Re: Freeh

Gregory Alan Bolcer (
Tue, 02 Jun 1998 07:50:44 -0700

> You going?

Oh Gawd. My two favorite people. There's two things
that rank up there with technology and that's politics
and sex. Hunter S. Thompson in his Gonzo papers
volume 4 claims that politics is 'Better than Sex'.[1]


p.s. No Byars comments about not doing it right, nor
F&F sitting in a tree....


> Freeh, Feinstein Plan to Meet
> With Tech Chiefs on Encryption
> Federal Bureau of Investigation Director Louis Freeh, Sen. Diane Feinstein
> (D., Calif.) and a host of technology-industry executives will meet next
> week to discuss export restrictions on data-scrambling encryption software
> and law-enforcement demands for a controversial back-door decoding feature.
> Issue Briefing: Encryption
> The June 9 meeting, first reported by the on-line edition of Interactive
> Week, will be attended by Microsoft Corp. Chairman Bill Gates, Netscape
> Communications Corp. Chief Executive Officer James Barksdale, America Online
> Inc. CEO Steve Case, AT&T Corp. CEO C. Michael Armstrong, Sun Microsystems
> Inc. CEO Scott McNealy and other executives. It would be the first
> face-to-face meeting between Mr. Freeh and the industry leaders.
> "It's always nice to sit down and talk," an FBI spokesperson said. "We're
> hoping the industry will work with law enforcement to bring to the American
> public socially responsible encryption services and products."
> Companies have been pushing for permission to sell the most secure forms of
> encryption software abroad. But Mr. Freeh and others have called for a
> mandatory "key recovery" feature, which would give law-enforcement agencies
> the ability to decode encrypted communications between suspected criminals
> if officials obtain a court order. There has even been talk of including key
> recovery in the U.S.
> Encryption has become one of the high-tech industry's political hot
> potatoes. Under Presidents Bush and Clinton, the White House has limited the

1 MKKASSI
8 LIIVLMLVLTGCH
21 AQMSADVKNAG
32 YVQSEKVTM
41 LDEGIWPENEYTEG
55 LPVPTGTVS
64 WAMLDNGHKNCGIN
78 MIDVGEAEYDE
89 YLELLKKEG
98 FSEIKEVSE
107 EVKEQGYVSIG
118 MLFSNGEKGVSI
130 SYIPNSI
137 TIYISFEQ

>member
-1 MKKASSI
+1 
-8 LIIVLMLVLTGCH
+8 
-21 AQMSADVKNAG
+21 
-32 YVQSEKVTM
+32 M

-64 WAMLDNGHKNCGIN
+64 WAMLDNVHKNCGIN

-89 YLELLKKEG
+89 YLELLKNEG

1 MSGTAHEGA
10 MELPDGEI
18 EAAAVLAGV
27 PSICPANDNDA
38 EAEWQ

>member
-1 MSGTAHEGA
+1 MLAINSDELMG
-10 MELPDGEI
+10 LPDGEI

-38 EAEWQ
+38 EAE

> exports of encryption software to weaker forms that can be cracked with the
> aid of sophisticated computers. The FBI has warned that encryption can
> potentially be used to conceal terrorist acts and drug operations.
> Software companies protest that export controls are impairing their ability
> to compete with overseas competitors, particularly in the burgeoning market
> for electronic-commerce software. The companies argue that the government
> restrictions on encryption are especially futile given the ease with which
> the software can be distributed over the Internet.
> Meanwhile, privacy advocates have cried foul over key-recovery proposals,
> which they perceive as government attempts to improve their powers of
> surveillance. A recent hearing by the Senate Judiciary Constitution
> Subcommittee featured claims by a few scholars that some of the encryption
> measures backed by the White House are unconstitutional.
> The battle has split ranks on Capitol Hill. Some of President Clinton's
> fellow Democrats have joined the attack on the White House's encryption
> policies. However, Ms. Feinstein has supported key recovery, much to the
> displeasure of the many technology companies based in her home state. Ms.
> Feinstein, who organized the June 9 meeting, has said that there "should be
> some means for recovery of encrypted information by law enforcement that
> falls within the strict confines of due process."
> A highly critical letter from 26 high-tech executives, including Messrs.
> Barksdale, Case and McNealy, was sent to Ms. Feinstein in January. The
> letter stated that "California companies and industries nationwide are
> united in opposition to domestic and export controls."
> Although the meeting will feature a lot of big names, experts don't think it
> will do much to resolve the debate. "We're talking about the highest level
> of people in the computer industry," said Dave Banisar, a lawyer with the
> Electronic Privacy Information Center, which wants fewer restrictions. "Bill
> Gates doesn't make idle trips to Washington, and he certainly doesn't make
> idle trips to meet with his arch-nemeses from other companies. It's a good
> indication of how serious the computer industry is about this issue."
> The Commerce Department has warned that encryption-export restrictions are
> giving foreign companies a market advantage, but there has been debate even
> within the Clinton administration over the matter. Earlier this year,
> Commerce Secretary William Daley said an effort to find a compromise among
> federal agencies and with the industry was a "failure."
> The White House officially opposes domestic controls on encryption but U.S.
> Attorney General Janet Reno has said "without encryption safeguards, all
> Americans will be endangered."